Indeed, compared to their peers their risk-return trade-off is superior (which may be driven by anything from human behavior and preferences to sector-specific dynamics), but when a systematic crash hits markets you can still expect everything to go down the drain at the same time.
So simply picking a low volatility equity ETF is not going to cut it. The portfolio I am constructing here should have overall low volatility, but it should also not suffer too much during a stress event.
Therefore diversification is still key
Low volatility investing has generated superior risk adjusted returns over the long term. It goes against standard market theory that more risk is rewarded with more return. Behavioural biases, rebalancing effects and investor constraints are common explanations for the low volatility premium. (AON, “Factor Investing: What’s the big deal with low volatility equities?”)
Only high yield and superior risk-return characteristics within each asset class is not going to be sufficient. We want to increase the risk-efficiency of the portfolio and obtain high expected annual yields yet at the same time achieve lower overall volatility than simply the weighted average of the components. In addition, we want to minimise the damage the next market crash can do.
The chart above shows (March 2018) risk levels vs current rolling annualised 3 year returns for various asset classes. Note that this shows total return rather than yield, so it does not necessarily paint a perfect picture of which assets are high yielding (the yield on gold is precisely 0.0%), but it goes a long way.
What we are essentially looking for here are asset classes where volatility and returns are at least close to each other if not better, preferring lower volatility. Based on the past 3 years, S&P500 Low Vol High Dividend, EM Bonds, Preferred REIT and Global High Yield look particularly appealing.
So low vol high dividend equities are a given and going to be a part of our portfolio. What asset types exhibit low correlation with these investments? Again Preferred REITs and EM Bonds stand out.
So what assets should we invest into?
We therefore need to think about adding some other assets into the mix, preferably those that can offset some of the shock in stress scenarios, while still delivering a decent and sustainable yield. I scanned the ETF universe for funds across the asset classes that had the lowest 90 day volatility and the highest yield levels, and found good ETF candidates in all of the below asset types.
This incorporates the EM bonds, high yield bonds, low vol high dividend equity and preferred REITs that we had already picked up above. In addition, senior bank loans stand out as an asset class that adds both diversification and yield.
- Minimum volatility equity. Scientific papers have actually proven that minimum volatility equity works to improve risk-return characteristics, which is also obvious from the popularity of such products. During 2008 the 100 lowest volatility stocks of the S&P500 returned -24% while the index as a whole lost -37%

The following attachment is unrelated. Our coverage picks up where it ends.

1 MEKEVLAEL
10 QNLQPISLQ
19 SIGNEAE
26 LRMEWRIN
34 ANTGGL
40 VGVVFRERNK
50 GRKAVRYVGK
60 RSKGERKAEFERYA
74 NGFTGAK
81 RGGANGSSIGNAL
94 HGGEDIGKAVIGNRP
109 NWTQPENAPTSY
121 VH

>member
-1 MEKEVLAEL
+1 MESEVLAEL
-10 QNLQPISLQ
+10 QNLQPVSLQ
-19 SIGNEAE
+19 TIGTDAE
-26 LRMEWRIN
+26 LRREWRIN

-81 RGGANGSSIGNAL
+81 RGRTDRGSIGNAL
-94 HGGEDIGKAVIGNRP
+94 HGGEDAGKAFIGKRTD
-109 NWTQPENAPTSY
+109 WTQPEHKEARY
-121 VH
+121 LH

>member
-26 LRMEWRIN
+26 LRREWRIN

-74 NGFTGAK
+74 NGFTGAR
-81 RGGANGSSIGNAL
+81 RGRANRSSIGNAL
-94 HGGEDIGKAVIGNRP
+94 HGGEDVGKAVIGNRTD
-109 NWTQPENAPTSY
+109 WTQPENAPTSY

- High dividend stocks. High dividend stocks tend to have lower volatility (and there thus appears to be quite a bit of overlap with minimum vol equities), be more established business and help build up a cushion to cope with the next stress event
- Preferred stocks of REITs. Preferred securities issued by Real Estate Investment Trusts offer high quarterly dividends and low beta equity exposure. A risk is that these securities tend to be callable (which may lose you money if you buy at a premium to par) and increased interest rate risk. However correlations with other asset classes are lower, volatility is in between bonds and stocks and yield is high
- Senior loans. floating rate securities are notes issued by banks or other financial firms that typically have volatility higher than investment grade bonds
- Unconstrained bonds. Typical global fixed income funds have high duration and low yield, and practically only exposure to developed markets. Unconstrained bond funds are able to reduce much of the interest rate risk and add on a healthy dose of yield by investing in emerging markets or high yield corporates. Should in theory be able to weather any market conditions and have lower correlation with other asset types
Portfolio construction: 5 high yielding ETFs
- The suggested portfolio consists of 5 high yielding ETFs within low volatility equity, senior loans, high dividend equity, preferred stock of REITs and unconstrained bonds. Or at a higher level about 40% equity, 20% preferred equity and 40% fixed income like instruments. The correlation between all constituents ranges from -0.7 to +0.4, the entire portfolio is therefore highly diversified
- This achieves a volatility of 4.8% versus a yield of 5.2%, which is seriously impressive. However during a 2008 style crash, the portfolio could still lose some 16%. But then at its yield, it wouldn’t take you more than 3 years to recover (or to start building up the cushion today)
- I like this portfolio and reckon its a good addition to almost any other broader allocation, therefore I’d recommend an allocation of 10%-20%
|Min vol equity||iShares Edge Min Vol Europe Currency Hedged ETF||HEUV||0.28%||20.0%
|Preferred REIT||Infracap REIT preferred ETF||PFFR||0.49%||20.0%
|High Dividend||Global X Superdividend||DIV||0.45%||20.0%
|Senior loans||Highland iBoxx Senior Loan ETF||SNLN||0.55%||20.0%
|Unconstrained bond||JPMorgan Global Bond Opportunities ETF||JPGB||0.55%||20.0%
Risk, diversification and allocation
- Risk level: low
- Diversification: medium
- For risk and total return since initiation see Portfolios
- Probability of this theme playing out in the next 3-10 years: 50%-100%
8. Portfolio characteristics (full look-through, from USD perspective)
- Dividend yield: 5.2%
- Ex-ante predicted volatility: 4.8%
- 1 year 95% Value-at-Risk: -7.0%
- Scenario 2008 Lehman Brothers default period: -15.4%
- Scenario Interest rates +100bps: +0.4%
- Scenario 2008-2009: -16.1%
- Scenario 2010 onwards: +158%